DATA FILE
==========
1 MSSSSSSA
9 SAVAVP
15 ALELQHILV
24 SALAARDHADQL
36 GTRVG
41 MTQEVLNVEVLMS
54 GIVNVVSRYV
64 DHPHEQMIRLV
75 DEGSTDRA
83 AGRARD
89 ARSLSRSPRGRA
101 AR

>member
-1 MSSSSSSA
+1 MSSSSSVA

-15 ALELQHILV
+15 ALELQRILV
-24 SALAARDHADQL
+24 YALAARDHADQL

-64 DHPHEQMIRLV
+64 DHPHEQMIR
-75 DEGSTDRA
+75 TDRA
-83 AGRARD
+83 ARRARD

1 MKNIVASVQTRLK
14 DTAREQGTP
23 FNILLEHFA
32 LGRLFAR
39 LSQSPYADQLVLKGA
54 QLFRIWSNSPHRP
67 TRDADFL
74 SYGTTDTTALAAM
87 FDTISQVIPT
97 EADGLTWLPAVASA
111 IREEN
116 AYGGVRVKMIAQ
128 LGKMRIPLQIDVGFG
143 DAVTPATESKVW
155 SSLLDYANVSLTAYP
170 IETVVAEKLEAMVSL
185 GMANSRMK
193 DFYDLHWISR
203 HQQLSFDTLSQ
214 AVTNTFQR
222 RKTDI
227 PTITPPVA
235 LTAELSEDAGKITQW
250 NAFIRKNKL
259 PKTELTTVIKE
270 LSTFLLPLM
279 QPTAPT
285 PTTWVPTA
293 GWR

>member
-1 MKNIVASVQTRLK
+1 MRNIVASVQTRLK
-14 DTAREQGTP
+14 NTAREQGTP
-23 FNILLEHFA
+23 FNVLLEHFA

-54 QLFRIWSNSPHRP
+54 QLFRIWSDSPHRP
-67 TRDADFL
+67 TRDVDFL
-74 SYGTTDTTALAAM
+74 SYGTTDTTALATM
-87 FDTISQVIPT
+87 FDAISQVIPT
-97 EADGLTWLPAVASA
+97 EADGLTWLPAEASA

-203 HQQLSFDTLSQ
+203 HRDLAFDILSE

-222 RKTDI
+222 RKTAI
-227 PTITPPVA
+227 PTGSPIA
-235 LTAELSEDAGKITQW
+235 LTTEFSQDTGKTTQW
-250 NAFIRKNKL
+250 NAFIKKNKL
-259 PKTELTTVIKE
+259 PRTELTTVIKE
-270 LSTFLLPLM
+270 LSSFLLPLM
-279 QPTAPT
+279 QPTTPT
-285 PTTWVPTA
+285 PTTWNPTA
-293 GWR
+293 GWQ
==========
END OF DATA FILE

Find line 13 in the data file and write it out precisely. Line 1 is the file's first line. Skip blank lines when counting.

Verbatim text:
>member